US8588017B2 - Memory circuits, systems, and modules for performing DRAM refresh operations and methods of operating the same - Google Patents

Memory circuits, systems, and modules for performing DRAM refresh operations and methods of operating the same Download PDF

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US8588017B2
US8588017B2 US13236972 US201113236972A US8588017B2 US 8588017 B2 US8588017 B2 US 8588017B2 US 13236972 US13236972 US 13236972 US 201113236972 A US201113236972 A US 201113236972A US 8588017 B2 US8588017 B2 US 8588017B2
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refresh
memory
region
time interval
operation
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US20120099389A1 (en )
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Chul-Woo Park
Young-Hyun Jun
Joo-Sun Choi
Hong-Sun Hwang
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Samsung Electronics Co Ltd
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Samsung Electronics Co Ltd
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    • GPHYSICS
    • G11INFORMATION STORAGE
    • G11CSTATIC STORES
    • G11C29/00Checking stores for correct operation ; Subsequent repair; Testing stores during standby or offline operation
    • G11C29/70Masking faults in memories by using spares or by reconfiguring
    • G11C29/78Masking faults in memories by using spares or by reconfiguring using programmable devices
    • G11C29/80Masking faults in memories by using spares or by reconfiguring using programmable devices with improved layout
    • G11C29/808Masking faults in memories by using spares or by reconfiguring using programmable devices with improved layout using a flexible replacement scheme
    • GPHYSICS
    • G11INFORMATION STORAGE
    • G11CSTATIC STORES
    • G11C11/00Digital stores characterised by the use of particular electric or magnetic storage elements; Storage elements therefor
    • G11C11/21Digital stores characterised by the use of particular electric or magnetic storage elements; Storage elements therefor using electric elements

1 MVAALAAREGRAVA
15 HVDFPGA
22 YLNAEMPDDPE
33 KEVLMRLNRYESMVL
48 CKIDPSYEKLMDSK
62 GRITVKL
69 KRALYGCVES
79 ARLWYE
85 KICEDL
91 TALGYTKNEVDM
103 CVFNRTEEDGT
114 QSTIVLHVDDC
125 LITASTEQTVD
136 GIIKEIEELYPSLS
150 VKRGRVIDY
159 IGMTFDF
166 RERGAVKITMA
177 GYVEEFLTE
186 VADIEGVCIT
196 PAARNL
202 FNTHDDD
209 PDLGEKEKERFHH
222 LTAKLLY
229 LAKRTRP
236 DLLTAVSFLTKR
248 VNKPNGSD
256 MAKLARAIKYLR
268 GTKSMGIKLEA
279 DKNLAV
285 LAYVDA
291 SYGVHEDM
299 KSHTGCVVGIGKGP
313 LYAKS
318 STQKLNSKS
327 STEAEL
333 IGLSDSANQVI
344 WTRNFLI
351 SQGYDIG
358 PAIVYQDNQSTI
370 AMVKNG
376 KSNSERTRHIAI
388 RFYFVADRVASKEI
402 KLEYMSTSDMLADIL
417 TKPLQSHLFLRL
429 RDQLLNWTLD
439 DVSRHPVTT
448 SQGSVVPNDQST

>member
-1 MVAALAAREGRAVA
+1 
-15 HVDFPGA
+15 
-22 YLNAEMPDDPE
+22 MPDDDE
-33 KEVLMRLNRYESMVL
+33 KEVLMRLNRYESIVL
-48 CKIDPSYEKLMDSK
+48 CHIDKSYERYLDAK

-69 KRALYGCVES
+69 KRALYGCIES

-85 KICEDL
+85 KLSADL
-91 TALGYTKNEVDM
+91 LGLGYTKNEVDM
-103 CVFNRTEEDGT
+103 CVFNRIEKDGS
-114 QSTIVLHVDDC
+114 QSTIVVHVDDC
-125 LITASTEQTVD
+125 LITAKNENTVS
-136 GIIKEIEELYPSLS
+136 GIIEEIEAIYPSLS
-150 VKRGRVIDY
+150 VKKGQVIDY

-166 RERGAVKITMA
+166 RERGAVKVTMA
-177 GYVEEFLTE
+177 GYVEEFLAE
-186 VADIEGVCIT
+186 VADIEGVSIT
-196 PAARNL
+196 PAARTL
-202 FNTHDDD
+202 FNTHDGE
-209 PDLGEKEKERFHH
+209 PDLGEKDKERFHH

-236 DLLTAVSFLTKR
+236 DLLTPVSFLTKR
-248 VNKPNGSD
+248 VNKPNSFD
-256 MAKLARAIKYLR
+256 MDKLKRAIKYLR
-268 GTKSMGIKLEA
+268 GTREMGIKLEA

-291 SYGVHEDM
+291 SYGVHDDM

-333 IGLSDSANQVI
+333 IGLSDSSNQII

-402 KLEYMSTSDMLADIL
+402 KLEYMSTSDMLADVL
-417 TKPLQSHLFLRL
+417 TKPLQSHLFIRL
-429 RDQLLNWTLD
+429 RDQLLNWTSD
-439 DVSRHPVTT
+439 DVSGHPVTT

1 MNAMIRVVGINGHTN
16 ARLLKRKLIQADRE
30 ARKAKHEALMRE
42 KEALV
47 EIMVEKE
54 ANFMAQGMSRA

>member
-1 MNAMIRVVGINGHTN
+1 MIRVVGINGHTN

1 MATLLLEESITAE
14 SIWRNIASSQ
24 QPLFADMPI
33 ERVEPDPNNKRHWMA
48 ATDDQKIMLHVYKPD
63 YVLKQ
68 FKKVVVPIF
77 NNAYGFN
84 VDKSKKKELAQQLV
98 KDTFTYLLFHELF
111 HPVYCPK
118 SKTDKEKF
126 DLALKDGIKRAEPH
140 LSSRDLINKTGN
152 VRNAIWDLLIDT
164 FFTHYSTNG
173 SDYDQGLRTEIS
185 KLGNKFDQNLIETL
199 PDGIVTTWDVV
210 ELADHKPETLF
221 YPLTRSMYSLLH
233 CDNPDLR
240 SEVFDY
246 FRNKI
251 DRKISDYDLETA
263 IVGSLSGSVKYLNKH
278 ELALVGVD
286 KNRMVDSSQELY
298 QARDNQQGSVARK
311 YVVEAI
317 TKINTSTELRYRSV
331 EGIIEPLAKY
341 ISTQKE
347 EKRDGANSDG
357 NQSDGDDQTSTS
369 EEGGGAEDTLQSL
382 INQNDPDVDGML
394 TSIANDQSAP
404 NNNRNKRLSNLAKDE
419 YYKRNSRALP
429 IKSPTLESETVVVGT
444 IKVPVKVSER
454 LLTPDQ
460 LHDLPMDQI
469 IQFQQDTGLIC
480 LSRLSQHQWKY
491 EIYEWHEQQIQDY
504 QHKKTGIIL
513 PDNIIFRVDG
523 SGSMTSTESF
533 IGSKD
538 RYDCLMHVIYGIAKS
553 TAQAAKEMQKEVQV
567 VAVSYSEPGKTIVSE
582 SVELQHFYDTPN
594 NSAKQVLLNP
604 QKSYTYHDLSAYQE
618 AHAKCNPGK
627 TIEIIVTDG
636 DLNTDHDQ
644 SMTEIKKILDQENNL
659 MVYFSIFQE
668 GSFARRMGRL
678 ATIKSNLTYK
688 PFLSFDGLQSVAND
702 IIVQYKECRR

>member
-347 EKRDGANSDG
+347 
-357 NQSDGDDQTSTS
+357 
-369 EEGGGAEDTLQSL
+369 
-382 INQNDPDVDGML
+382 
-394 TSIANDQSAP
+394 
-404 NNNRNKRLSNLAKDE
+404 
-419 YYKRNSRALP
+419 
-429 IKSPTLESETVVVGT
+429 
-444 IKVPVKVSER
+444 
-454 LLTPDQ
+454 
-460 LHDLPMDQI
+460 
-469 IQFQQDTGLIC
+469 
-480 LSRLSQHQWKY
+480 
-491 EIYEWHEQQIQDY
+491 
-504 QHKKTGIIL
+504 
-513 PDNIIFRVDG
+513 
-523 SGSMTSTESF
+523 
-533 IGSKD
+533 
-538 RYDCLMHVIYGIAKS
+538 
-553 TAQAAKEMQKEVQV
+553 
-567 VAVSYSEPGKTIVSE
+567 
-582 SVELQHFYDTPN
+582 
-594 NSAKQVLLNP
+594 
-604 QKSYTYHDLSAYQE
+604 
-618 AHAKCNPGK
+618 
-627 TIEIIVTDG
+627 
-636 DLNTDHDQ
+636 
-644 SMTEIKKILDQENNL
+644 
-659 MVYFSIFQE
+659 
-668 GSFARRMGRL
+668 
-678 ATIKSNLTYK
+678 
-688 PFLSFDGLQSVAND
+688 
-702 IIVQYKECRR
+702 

• G11C11/34Digital stores characterised by the use of particular electric or magnetic storage elements; Storage elements therefor using electric elements using semiconductor devices
    • G11C11/40Digital stores characterised by the use of particular electric or magnetic storage elements; Storage elements therefor using electric elements using semiconductor devices using transistors
    • G11C11/401Digital stores characterised by the use of particular electric or magnetic storage elements; Storage elements therefor using electric elements using semiconductor devices using transistors forming cells needing refreshing or charge regeneration, i.e. dynamic cells
    • G11C11/406Management or control of the refreshing or charge-regeneration cycles
    • G11C11/40618Refresh operations over multiple banks or interleaving
    • GPHYSICS
    • G11INFORMATION STORAGE
    • G11CSTATIC STORES
    • G11C11/00Digital stores characterised by the use of particular electric or magnetic storage elements; Storage elements therefor
    • G11C11/21Digital stores characterised by the use of particular electric or magnetic storage elements; Storage elements therefor using electric elements
    • G11C11/34Digital stores characterised by the use of particular electric or magnetic storage elements; Storage elements therefor using electric elements using semiconductor devices
    • G11C11/40Digital stores characterised by the use of particular electric or magnetic storage elements; Storage elements therefor using electric elements using semiconductor devices using transistors
    • G11C11/401Digital stores characterised by the use of particular electric or magnetic storage elements; Storage elements therefor using electric elements using semiconductor devices using transistors forming cells needing refreshing or charge regeneration, i.e. dynamic cells
    • G11C11/406Management or control of the refreshing or charge-regeneration cycles
    • G11C11/40622Partial refresh of memory arrays
    • GPHYSICS
    • G11INFORMATION STORAGE
    • G11CSTATIC STORES
    • G11C11/00Digital stores characterised by the use of particular electric or magnetic storage elements; Storage elements therefor
    • G11C11/21Digital stores characterised by the use of particular electric or magnetic storage elements; Storage elements therefor using electric elements
    • G11C11/34Digital stores characterised by the use of particular electric or magnetic storage elements; Storage elements therefor using electric elements using semiconductor devices
    • G11C11/40Digital stores characterised by the use of particular electric or magnetic storage elements; Storage elements therefor using electric elements using semiconductor devices using transistors
    • G11C11/401Digital stores characterised by the use of particular electric or magnetic storage elements; Storage elements therefor using electric elements using semiconductor devices using transistors forming cells needing refreshing or charge regeneration, i.e. dynamic cells